The game What Remains of Edith Finch (2017) presents a series of interconnected moments revolving around a premise posed as an implicit question: in the end, are we simply stories other people tell about us?
This Thursday, at 8:30pm EDT / 5:30pm PDT, let’s discuss how What Remains of Edith Finch (2017) is itself a connection among a number of trends this year.
- Games as part of and as themselves anthologies “gathered” together around a theme;
- What the shift of “missing fathers” (The Unfinished Swan, 2014; BioShock Infinite, 2013) to “missing mothers” (What Remains of Edith Finch, 2017; Mass Effect: Andromeda, 2017; Persona 5, 2017) might mean; and
- The rise of “walking simulators,” and the complications of genre conventions and labels
Minecraft this Thursday; 8:30pm EDT / 5:30pm PDT.
Minecraft this week! Thursday, June 29 at 8:30pm EDT / 5:30pm PDT.
For this month’s Symposium, we’ll be discussing Portal and Portal 2. The question that I’m most interested in exploring is how the two games relate to each other: in what ways does Portal 2 behave as a traditional sequel to Portal, and in what ways should we analyze the two games differently, as two different ways to use the same tools?
We’re meeting on Thursday, June 8th at 8:30pm EDT / 5:30pm PDT.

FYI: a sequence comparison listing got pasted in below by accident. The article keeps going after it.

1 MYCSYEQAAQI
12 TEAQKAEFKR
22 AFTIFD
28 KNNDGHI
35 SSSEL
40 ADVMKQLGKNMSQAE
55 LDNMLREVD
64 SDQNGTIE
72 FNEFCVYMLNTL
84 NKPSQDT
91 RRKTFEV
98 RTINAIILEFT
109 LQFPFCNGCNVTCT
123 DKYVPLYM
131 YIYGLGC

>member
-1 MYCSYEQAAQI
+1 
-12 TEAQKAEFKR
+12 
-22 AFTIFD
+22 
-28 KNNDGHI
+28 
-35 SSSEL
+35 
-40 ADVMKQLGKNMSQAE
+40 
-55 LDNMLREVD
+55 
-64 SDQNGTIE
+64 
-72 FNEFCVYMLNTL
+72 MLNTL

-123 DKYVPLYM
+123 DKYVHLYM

Minecraft this Thursday! 8:30pm EDT / 5:30pm PDT.
This month’s symposium is hosted by Pat Holleman. Quoting Pat:
For a long time, the “J” in JRPG signified only the country of origin for games like Final Fantasy, Dragon Quest, Breath of Fire and Ys. Over time, the Western audience came to understand JRPG as being a subgenre with its own set of story tropes and design techniques. In recent times, Western developers who grew up playing JRPGs in the 1980s and 1990s have begun to try their hand at making games in this subgenre–but they come to it as outsiders who are appropriating tropes that materialized in another culture. This is something which has happened in art for thousands of years, of course, but even respectful appropriations leave clear signs. We’ll be looking at either Shadows of Adam or Cosmic Star Heroine (or both) as examples of Westerners making “neo” JRPGs, and how they commodify their source material for re-use in games which are often quite different in scope, goals and player experience. Both games are on Steam and can be completed in less than 15 hours, although 3-5 hours in either game will give you a good idea of what I’m talking about.
We’ll meet this Thursday at 8:30pm EDT / 5:30pm PDT.
Minecraft this Thursday, at our new time of 8:30 EDT / 5:30 PDT.